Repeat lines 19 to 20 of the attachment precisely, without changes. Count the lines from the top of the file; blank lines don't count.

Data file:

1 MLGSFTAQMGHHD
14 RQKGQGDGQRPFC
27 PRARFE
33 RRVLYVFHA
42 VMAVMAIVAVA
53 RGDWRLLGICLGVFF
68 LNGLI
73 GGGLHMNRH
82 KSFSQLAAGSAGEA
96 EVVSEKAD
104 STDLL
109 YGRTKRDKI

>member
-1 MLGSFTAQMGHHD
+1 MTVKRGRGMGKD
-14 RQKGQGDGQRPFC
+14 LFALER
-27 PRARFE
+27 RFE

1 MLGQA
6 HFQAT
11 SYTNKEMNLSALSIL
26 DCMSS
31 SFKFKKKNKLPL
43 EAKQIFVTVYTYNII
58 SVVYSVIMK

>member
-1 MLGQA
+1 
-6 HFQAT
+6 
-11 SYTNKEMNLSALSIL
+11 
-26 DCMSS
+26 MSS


+27 RFE

1 MLGQA